Dentist Has Questions About S-Corp

I’m starting a new associate position in the near future and the owner and I were discussing being paid as an employee vs. me forming my own S-Corp having my compensation run through the corporation. The situation is:

Expected per diem income totaling about 140-150k. He owns 2 offices
He has agreed to reimburse about 5k in dues, liability, uniform, etc.
He would reimburse $400 per month towards health insurance. I would not be eligible for the office retirement plan.

My wife is a GD buying into a practice so that ends up putting our combined income into the AMT zone so we lose out on all types of deductions (her partners are very conservative, and don’t run much through the office).
If she’s buying in why can’t she do her own thing as a part owner? There are ways to protect the other partners if one of her deductions is tossed out by the IRS.

Obviously, if I formed a corporation I would then be responsible for all of the SS/Medicare taxes, but I’m trying to figure out if I can make up for that with business deductions within the corporation.  For example:
  • We will need to either purchase or lease a new car since ours is on its last legs
  • The mileage on said car, since I need to travel to/from the bank on behalf of the corporation and between the two offices
  • I will need to get my own health insurance for which the premiums will be deductible
  • CE courses and dental meetings
  • Meals and entertainment for referring offices (I’m an ortho and my wife is a referrer. I need to keep her happy to keep the referrals coming!)
  • Various unreimbursed business expenses that I would not be able to deduct as an employee due to the AMT
  • Charitable donations made via the corporation
  • Marketing and office supplies 
  • The biggest benefit I can see is the ability to put money away pre-tax in a qualified retirement plan.  I’m not sure if I could get away with the “I hired my wife as a consultant and used her salary to fund her retirement”

I’m trying to figure out if it would be worth it in the long run.  Losing out on all those deductions because of the AMT is tough.You need to “run the numbers” and do the math. All the things you mentioned are fine, however, if it totals $3,000 vs. $30,000 makes a HUGE difference in the analysis doesn’t it?

And it’s not helping that my wife’s partners are so ultra-conservative you’d think they work for the IRS!

I’m still not getting why your wife’s partner’s tax position comfort zone should impact your wife’s?

Either that, or just be an employee and save all the headaches… 
KISS, there’s something to be said for that theory! Especially if your employer is willing to work with you on YOUR professional expenses!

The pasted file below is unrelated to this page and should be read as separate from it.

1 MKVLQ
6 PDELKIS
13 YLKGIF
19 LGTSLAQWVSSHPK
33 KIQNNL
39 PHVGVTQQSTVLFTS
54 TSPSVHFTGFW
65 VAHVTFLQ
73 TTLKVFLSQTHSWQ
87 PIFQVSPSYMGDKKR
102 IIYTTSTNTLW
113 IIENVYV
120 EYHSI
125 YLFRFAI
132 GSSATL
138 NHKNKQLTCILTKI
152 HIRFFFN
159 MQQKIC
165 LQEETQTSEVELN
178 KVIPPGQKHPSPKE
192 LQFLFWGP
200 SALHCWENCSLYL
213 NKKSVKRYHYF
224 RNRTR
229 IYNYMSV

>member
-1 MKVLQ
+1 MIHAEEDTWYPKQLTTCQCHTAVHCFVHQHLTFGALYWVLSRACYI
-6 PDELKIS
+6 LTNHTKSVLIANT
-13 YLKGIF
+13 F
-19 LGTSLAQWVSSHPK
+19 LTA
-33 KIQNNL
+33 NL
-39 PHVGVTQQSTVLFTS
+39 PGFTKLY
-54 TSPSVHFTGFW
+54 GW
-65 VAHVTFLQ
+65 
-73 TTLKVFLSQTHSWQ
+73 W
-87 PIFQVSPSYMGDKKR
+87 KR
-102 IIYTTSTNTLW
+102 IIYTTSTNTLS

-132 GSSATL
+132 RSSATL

Some of your assumptions are wrong but the thing that stood out to me was that your wife is not buying into the partnership correctly and this could potentially cost you hundreds of thousands of dollars. Or you are not explaining her relationship with her partners correctly.

I’m still looking for the question that Jason answered…
The books for the practice are done by the CPA who leases the first floor of the building from the real estate corporation owned by my wife’s 3 partners (she’s buying into the practice only first.. then the real estate in the future).  The CPA manages payroll as well as all the day-today accounting.  The profits are divvied up based on a formula of percent ownership and days worked.  Any “perks” that are run through the office are brought to the accountant downstairs and deducted from the “bonus” paid to the doctor.So why not hand the accountant the professional expenses you want to “run through” and tell them to deduct it from the bonus and code them to the appropriate business category. Remember, they work for you. That said, if they say it can’t be deducted pre-tax ask them why and if you don’t like the reason seek a second opinion.

There are so many things we could be running through the office, but it just doesn’t happen.  For example, the landscaper who does our home landscaping is the same one who does the office, yet we pay for our home landscaping with post-tax dollars from our checking account… it’s frustrating!!
I’m not going to touch that one…

Then add to the fact that my wife, for some unknown reason, is never allowed to put the maximum amount away in a retirement plan ($44,000 or whatever it is now).  She’s allowed to put the $17,500 plus whatever the office matches (although it is higher for her as an owner, so it ends up around $30k or so).  Unfortunately I know nothing about retirement and how this works, and even when I’ve asked our personal accountant, he can never give me an answer and just seems uninterested in explaining it to me.
Well there are retirement plan rules that employers have to abide by and I suspect they’re handling the retirement plan correctly. However, that doesn’t mean that there may not be a better plan for their practice.

Uhh. . .this doesn’t make me feel any better about your wife buying into this partnership.  Has it happened already?  How is she buying in?  It smells like she is buying into a single entity partnership.  There are MAJOR issues involved in this, with the first one being that the value she is paying is based on an asset sale price, which means that she is possibly overpaying 20-35% of the purchase price!!!

Hopefully she has not acquired anything yet and you can begin to speak to people who know how to handle this type of situation (read: dental attorney and dental CPA and possible a dental management consultant).  

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